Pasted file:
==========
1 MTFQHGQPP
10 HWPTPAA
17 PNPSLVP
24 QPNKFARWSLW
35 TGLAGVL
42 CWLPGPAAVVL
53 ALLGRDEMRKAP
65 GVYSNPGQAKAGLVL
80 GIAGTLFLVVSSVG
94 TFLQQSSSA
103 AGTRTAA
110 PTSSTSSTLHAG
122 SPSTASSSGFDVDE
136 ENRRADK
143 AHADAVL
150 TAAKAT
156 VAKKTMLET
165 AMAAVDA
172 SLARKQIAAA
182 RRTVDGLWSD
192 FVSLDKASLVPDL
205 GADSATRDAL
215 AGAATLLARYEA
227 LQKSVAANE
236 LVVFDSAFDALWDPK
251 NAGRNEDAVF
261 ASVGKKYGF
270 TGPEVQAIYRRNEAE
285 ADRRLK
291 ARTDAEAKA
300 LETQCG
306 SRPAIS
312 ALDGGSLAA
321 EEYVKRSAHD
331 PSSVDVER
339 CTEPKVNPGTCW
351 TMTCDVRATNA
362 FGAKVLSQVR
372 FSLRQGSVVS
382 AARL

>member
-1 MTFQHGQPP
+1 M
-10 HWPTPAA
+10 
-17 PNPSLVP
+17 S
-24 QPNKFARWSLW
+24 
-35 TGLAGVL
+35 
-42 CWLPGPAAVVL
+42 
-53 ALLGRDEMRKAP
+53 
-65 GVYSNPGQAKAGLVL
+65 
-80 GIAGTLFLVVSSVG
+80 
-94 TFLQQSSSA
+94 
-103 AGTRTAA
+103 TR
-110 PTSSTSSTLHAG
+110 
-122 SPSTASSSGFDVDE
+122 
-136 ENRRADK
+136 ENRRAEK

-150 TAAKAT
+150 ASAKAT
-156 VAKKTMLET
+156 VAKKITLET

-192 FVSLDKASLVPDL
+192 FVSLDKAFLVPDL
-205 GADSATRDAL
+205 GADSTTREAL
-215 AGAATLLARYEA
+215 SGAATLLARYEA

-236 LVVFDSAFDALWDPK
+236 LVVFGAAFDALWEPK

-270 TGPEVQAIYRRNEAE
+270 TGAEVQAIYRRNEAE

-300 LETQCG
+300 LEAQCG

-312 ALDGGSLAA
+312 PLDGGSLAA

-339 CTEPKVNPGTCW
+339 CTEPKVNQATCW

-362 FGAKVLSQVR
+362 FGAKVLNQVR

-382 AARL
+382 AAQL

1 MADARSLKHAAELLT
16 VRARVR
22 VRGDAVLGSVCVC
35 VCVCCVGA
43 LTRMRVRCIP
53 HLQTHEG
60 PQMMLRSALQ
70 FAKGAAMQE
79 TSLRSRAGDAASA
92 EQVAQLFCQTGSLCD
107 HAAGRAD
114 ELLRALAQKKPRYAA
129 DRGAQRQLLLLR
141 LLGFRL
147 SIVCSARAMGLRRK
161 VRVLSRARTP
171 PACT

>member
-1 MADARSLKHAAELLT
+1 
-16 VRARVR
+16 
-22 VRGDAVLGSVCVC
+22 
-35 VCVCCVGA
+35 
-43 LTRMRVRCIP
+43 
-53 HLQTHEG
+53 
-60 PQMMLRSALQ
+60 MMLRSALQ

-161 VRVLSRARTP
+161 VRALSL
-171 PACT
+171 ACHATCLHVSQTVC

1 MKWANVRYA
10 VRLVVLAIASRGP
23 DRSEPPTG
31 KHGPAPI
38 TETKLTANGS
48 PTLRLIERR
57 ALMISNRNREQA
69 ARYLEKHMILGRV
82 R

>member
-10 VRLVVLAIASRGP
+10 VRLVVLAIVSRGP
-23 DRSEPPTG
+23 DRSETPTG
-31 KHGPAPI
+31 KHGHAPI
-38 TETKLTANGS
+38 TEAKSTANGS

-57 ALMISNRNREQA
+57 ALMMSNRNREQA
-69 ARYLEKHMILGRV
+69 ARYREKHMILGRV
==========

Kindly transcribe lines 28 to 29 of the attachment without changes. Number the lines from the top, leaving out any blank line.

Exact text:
270 TGPEVQAIYRRNEAE
285 ADRRLK